Esther M. Sternberg

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The central nervous system (CNS) regulates innate immune responses through hormonal and neuronal routes. The neuroendocrine stress response and the sympathetic and parasympathetic nervous systems generally inhibit innate immune responses at systemic and regional levels, whereas the peripheral nervous system tends to amplify local innate immune responses.(More)
The autonomic nervous system (ANS) plays a role in a wide range of somatic and mental diseases. Whereas the role of the ANS in the regulation of the cardiovascular system seems evident, its role in the regulation of other systems associated with allostasis is less clear. Using a model of neurovisceral integration we describe how the ANS and parasympathetic(More)
A reciprocal regulation exists between the central nervous and immune systems through which the CNS signals the immune system via hormonal and neuronal pathways and the immune system signals the CNS through cytokines. The primary hormonal pathway by which the CNS regulates the immune system is the hypothalamic-pituitary-adrenal axis, through the hormones of(More)
We have recently found that susceptibility to streptococcal cell wall (SCW)-induced arthritis in Lewis (LEW/N) rats is due, in part, to defective inflammatory and stress mediator-induced activation of the hypothalamic-pituitary-adrenal (HPA) axis. Conversely, the relative arthritis resistance of histocompatible Fischer (F344/N) rats is related to their(More)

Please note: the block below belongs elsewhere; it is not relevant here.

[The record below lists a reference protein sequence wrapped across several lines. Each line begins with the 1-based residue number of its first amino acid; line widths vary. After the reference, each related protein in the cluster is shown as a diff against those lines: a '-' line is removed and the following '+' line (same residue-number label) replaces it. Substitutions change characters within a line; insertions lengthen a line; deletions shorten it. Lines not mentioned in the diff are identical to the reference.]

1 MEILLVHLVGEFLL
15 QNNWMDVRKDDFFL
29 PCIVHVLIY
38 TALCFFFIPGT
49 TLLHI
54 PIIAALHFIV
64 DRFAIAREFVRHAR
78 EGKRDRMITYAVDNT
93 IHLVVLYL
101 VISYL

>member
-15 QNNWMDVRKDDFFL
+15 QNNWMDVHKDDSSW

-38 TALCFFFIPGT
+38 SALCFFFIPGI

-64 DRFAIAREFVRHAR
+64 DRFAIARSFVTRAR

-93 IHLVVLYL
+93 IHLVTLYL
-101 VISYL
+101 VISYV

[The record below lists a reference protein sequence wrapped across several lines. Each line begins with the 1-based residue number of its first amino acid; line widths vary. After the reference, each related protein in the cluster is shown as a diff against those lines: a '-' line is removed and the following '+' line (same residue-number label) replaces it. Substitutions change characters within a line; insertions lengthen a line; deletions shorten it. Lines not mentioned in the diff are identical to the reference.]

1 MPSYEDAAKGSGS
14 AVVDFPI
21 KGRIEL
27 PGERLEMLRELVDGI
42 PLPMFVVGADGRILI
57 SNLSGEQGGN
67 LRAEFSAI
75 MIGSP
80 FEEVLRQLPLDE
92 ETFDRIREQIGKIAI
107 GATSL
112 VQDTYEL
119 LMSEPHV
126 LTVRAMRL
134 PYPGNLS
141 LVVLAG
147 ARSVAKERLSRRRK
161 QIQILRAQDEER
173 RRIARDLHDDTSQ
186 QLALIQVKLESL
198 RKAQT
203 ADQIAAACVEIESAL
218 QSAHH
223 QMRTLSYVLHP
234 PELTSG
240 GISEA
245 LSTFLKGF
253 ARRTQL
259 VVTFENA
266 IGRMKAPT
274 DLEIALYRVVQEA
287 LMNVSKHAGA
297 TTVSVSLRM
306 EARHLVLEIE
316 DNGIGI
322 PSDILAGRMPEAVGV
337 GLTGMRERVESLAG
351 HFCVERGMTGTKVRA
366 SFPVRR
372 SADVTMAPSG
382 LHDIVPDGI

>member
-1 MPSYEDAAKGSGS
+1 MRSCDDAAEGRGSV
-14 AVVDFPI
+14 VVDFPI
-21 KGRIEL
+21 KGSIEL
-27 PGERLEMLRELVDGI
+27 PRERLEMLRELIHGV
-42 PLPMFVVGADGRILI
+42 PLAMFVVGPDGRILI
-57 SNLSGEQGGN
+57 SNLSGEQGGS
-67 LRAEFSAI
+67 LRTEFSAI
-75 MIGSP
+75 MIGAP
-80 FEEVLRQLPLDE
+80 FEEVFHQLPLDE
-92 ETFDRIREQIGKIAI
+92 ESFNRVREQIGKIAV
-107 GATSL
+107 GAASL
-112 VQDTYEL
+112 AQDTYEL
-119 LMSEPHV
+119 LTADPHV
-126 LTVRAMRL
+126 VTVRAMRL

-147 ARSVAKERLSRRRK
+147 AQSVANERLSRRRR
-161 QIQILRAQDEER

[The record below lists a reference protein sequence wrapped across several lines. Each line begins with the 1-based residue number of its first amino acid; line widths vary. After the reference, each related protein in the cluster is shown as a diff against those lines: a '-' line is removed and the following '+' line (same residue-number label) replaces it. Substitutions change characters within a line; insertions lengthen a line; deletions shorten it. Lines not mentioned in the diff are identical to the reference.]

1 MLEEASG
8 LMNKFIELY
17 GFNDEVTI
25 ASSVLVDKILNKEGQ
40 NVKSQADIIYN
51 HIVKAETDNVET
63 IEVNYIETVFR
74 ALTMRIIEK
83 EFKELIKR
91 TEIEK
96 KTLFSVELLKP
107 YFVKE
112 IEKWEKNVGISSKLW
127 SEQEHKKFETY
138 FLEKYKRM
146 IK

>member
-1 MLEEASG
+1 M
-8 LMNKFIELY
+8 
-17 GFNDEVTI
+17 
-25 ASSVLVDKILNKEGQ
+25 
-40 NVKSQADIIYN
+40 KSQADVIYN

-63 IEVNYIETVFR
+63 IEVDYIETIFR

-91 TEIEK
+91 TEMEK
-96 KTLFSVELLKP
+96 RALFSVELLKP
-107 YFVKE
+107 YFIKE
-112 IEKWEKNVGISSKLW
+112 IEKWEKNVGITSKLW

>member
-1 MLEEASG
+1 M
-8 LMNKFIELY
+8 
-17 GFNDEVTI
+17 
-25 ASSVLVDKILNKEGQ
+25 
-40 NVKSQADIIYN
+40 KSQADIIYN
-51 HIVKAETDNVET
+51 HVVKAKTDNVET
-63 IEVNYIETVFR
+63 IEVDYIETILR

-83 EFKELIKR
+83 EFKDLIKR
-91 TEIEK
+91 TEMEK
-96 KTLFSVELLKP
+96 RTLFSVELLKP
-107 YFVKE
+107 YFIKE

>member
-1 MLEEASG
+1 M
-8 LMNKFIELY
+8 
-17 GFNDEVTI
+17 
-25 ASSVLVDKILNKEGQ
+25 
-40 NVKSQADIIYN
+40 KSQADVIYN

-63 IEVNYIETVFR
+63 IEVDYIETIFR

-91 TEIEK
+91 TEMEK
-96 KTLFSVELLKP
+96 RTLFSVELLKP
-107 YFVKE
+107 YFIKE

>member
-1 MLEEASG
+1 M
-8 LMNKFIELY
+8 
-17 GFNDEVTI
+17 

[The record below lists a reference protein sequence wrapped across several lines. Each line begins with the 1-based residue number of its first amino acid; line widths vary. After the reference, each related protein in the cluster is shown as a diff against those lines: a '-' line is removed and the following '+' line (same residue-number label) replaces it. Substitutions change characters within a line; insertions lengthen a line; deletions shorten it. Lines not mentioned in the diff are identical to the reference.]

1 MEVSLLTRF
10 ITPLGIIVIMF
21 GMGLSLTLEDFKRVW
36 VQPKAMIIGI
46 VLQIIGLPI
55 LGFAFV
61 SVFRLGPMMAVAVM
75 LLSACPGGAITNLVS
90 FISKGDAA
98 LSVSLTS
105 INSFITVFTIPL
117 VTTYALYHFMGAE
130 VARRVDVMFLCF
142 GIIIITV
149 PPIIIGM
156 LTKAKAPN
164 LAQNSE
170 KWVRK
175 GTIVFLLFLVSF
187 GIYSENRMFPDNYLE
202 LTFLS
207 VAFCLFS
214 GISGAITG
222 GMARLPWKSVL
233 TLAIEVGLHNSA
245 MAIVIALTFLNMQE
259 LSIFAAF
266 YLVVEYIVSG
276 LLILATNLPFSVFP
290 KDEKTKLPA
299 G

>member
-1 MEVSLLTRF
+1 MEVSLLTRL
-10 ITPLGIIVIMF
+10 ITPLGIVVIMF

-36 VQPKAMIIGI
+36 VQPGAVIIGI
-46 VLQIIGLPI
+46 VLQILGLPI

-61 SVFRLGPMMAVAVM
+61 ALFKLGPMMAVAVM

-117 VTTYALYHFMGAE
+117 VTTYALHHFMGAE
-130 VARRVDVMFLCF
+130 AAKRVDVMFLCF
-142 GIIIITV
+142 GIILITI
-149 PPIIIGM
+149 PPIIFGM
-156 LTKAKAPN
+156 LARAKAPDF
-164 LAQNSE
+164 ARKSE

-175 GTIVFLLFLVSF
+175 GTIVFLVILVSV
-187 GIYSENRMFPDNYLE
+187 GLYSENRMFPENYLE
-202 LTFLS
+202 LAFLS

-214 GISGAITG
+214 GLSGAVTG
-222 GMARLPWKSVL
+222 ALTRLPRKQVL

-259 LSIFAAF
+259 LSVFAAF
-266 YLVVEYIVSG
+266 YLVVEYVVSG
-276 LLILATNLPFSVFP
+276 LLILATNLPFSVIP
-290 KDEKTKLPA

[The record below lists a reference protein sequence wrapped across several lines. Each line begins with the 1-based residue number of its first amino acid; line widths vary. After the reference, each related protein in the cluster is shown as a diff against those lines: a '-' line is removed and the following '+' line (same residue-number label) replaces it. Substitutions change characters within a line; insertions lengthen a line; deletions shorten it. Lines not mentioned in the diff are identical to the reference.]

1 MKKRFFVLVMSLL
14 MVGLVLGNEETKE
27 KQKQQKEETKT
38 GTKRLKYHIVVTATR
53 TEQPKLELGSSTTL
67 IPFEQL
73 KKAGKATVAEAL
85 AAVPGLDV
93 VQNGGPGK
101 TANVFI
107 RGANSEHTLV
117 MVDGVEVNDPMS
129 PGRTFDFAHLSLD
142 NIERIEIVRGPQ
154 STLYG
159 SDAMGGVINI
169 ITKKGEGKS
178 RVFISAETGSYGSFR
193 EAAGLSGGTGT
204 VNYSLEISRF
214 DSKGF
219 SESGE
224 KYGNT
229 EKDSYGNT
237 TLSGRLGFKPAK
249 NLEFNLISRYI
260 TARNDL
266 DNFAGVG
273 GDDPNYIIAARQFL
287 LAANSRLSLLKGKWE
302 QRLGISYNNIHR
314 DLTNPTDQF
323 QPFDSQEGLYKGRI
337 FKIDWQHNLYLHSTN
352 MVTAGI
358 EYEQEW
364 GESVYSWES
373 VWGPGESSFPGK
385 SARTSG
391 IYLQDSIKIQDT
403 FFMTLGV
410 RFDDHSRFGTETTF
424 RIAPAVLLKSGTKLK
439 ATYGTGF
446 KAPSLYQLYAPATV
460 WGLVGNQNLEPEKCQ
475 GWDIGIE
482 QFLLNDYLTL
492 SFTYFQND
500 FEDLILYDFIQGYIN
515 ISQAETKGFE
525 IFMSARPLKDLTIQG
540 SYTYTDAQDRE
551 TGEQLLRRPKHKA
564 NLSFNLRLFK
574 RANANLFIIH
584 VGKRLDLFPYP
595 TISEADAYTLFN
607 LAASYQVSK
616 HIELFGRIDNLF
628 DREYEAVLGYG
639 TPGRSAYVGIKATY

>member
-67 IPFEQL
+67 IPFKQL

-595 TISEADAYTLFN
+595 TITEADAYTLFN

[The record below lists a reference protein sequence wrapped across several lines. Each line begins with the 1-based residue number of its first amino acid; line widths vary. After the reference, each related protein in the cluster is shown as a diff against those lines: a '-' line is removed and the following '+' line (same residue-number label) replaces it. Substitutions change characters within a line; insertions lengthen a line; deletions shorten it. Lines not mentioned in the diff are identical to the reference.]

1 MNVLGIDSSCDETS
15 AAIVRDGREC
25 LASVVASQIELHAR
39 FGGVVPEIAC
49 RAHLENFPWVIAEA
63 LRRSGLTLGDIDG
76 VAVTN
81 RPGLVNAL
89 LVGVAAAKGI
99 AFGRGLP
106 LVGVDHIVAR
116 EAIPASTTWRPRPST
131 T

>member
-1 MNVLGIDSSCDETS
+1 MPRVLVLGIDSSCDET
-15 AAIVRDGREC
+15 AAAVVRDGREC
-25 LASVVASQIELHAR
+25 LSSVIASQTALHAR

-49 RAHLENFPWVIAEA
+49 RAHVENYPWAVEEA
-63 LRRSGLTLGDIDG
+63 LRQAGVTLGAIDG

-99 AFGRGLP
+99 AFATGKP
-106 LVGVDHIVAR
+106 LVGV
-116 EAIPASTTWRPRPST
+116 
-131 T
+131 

Inbred Lewis (LEW/N) female rats develop an arthritis in response to group A streptococcal cell wall peptidoglycan polysaccharide (SCW), which mimics human rheumatoid arthritis. Histocompatible Fischer (F344/N) rats do not develop arthritis in response to the same SCW stimulus. To evaluate this difference in inflammatory reactivity, we examined the function(More)
Inflammation and inflammatory responses are modulated by a bidirectional communication between the neuroendocrine and immune system. Many lines of research have established the numerous routes by which the immune system and the central nervous system (CNS) communicate. The CNS signals the immune system through hormonal pathways, including the(More)
Previous research has shown that infants who display a high frequency of motor activity and negative affect at 4 months of age are likely to be behaviorally inhibited toddlers. We examined social behaviors, maternal report of temperament, salivary cortisol, and baseline startle responses at age 4 in a sample of children, some of whom displayed a high(More)
Many lines of research have established the numerous routes by which the immune and central nervous systems (CNS) communicate. The CNS signals the immune system via hormonal and neuronal pathways and the immune system signals the CNS through similar routes via immune mediators and cytokines. The primary hormonal pathway by which the CNS regulates the immune(More)
Enhanced susceptibility to inflammatory and autoimmune disease can be related to impairments in HPA axis activity and associated hypocortisolism, or to glucocorticoid resistance resulting from impairments in local factors affecting glucocorticoid availability and function, including the glucocorticoid receptor (GR). The enhanced inflammation and(More)
We have recently shown that susceptibility to streptococcal cell wall (SCW)-induced arthritis in Lewis (LEW/N) rats is related to a lack of glucocorticoid restraint of inflammation while the relative SCW arthritis resistance in histocompatible Fischer (F344/N) rats is related to their greater hypothalamic-pituitary-adrenal (HPA) axis response. The(More)